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Compa-ratio - The Benchmark For Employee Salaries
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Workforce Management

What Is Compa-ratio and How Is it Calculated?

One Minute Takeaway

  • Only 23% of private industry and 26% of state and local government workers had access to paid family leave insurance as of 2021.
  • Twelve states and municipalities have stepped in to take up the slack of the unpaid federal FMLA program by providing paid leave to their citizens.
  • Wage replacement rates among the states range from 50–80%.

There is nothing more pressing for companies in today’s competitive marketplace than retaining and attracting talent. Business leaders can use government tools such as data provided by the Bureau of Labor Statistics, combined with a simple formula to develop a compensation strategy to elevate themselves within their industries to attract talent and reduce turnover.

Compa-ratio, or comparison ratio, is a metric that compensation professionals use to measure the salary an employee is paid against the salary range midpoint for their position or similar positions at other companies. A compa-ratio reveals how far an employee’s pay is from the market midpoint (think “fair-market rate”). If an employee has a compa-ratio of 100%, they would be considered right “at market.” But if the compa-ratio is in the 50th percentile, you would be more at risk of losing key players or not being competitive within your industry.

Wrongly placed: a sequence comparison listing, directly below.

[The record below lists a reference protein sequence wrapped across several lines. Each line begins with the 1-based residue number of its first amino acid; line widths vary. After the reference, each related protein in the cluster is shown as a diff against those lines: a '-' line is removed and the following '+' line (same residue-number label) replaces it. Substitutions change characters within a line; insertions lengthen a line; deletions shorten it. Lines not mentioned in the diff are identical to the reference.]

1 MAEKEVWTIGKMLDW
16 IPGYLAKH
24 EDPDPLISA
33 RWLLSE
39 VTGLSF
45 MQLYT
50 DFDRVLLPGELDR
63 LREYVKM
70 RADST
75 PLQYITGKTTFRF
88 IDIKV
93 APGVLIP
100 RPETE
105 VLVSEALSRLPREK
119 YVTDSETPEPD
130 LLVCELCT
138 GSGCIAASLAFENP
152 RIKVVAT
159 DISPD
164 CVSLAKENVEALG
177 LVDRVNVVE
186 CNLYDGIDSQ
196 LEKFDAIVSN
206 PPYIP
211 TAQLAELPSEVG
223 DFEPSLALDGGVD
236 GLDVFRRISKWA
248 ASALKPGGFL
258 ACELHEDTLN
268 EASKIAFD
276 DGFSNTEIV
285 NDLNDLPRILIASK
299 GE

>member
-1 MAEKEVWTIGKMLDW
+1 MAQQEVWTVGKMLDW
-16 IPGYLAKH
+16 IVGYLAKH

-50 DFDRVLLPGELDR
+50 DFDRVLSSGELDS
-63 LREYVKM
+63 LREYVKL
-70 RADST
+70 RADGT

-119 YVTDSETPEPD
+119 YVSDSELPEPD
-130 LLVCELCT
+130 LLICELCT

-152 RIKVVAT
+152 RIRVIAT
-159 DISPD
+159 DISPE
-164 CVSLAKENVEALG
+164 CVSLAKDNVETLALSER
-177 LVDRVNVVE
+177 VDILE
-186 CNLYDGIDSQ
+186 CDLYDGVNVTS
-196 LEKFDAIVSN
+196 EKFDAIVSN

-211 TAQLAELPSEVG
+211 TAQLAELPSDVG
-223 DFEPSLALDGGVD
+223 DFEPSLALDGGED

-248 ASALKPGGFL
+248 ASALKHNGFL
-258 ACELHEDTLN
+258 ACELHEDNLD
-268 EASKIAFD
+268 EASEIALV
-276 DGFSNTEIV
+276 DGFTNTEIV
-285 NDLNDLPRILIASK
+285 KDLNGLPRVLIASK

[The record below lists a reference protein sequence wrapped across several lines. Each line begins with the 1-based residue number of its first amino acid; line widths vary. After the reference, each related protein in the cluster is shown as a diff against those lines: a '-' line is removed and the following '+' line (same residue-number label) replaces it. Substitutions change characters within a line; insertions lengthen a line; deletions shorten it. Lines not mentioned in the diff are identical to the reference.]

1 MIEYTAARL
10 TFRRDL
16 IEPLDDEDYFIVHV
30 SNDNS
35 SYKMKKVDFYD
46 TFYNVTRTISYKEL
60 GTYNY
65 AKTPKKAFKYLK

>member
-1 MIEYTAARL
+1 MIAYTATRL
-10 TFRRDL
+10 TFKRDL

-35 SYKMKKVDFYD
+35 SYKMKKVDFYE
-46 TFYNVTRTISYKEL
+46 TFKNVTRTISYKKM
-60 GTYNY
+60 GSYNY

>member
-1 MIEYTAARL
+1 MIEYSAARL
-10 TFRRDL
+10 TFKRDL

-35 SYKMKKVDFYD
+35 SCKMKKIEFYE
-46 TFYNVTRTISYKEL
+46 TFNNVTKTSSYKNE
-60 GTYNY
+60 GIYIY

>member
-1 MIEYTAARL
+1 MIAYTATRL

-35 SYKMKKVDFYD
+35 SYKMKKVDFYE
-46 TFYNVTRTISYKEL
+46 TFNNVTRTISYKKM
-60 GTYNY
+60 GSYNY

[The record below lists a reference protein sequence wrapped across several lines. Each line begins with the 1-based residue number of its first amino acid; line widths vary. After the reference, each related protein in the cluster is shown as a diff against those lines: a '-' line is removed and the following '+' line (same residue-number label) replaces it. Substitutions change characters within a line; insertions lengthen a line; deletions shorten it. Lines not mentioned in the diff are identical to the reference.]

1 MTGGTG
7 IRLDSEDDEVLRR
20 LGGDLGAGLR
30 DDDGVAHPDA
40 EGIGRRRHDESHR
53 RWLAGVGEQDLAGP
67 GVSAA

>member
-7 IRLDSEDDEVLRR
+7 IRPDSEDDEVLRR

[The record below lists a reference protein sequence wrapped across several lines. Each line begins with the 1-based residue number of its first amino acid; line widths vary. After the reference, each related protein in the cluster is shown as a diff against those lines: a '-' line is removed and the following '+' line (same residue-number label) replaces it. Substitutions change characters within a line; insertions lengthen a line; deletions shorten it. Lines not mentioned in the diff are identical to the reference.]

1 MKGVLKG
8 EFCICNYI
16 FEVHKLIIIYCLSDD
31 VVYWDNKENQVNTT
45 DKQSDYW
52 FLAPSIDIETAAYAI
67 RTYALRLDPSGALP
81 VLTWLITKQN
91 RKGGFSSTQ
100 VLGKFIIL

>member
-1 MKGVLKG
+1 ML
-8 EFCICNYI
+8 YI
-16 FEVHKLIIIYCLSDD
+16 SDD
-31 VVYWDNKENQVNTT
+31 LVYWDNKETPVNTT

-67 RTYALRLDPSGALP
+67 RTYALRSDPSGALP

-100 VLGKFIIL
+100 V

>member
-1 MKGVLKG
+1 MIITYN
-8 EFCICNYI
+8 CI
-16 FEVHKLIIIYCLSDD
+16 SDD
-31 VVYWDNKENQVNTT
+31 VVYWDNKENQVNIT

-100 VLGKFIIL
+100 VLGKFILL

Compa-ratios help businesses decide if they are properly compensating their employees. When employee compensation is too low, a company risks losing high-quality, long-term employees and attracting low-quality job candidates. At the opposite end of the spectrum, if a company’s pay is too high, they could be potentially mismanaging resources and negatively affecting the bottom line.

First things first, though. In order to determine compa-ratios you must have pay grades or pay bands in place for all of your job descriptions and roles.

How to Design Your Compensation Strategy

Determining salary ranges plays a big part in compensation planning, and taking your time to get it right will pay off long-term. Properly defined pay ranges not only help ensure you’re paying employees fairly, but also help with budget forecasting. To get started, review all of your job descriptions, rank or classify them by the value and complexity in your company, and then research prevailing salaries for those roles on websites such as Glassdoor. You’ll need to determine the low end of the salary, the midpoint, and the top for each job. You can read a more in-depth article about establishing salary ranges here. Once you have salary bands in place, you can now establish your compa-ratios.

How Does a Compa-ratio Help Compensation Planning?

When it comes to salaries, most businesses try to start a new employee off at the bottom of a salary range or a pre-determined percent above it. Having a policy like this gives them a bit of wiggle room when it comes to pay increases as the employee gains experience and tenure.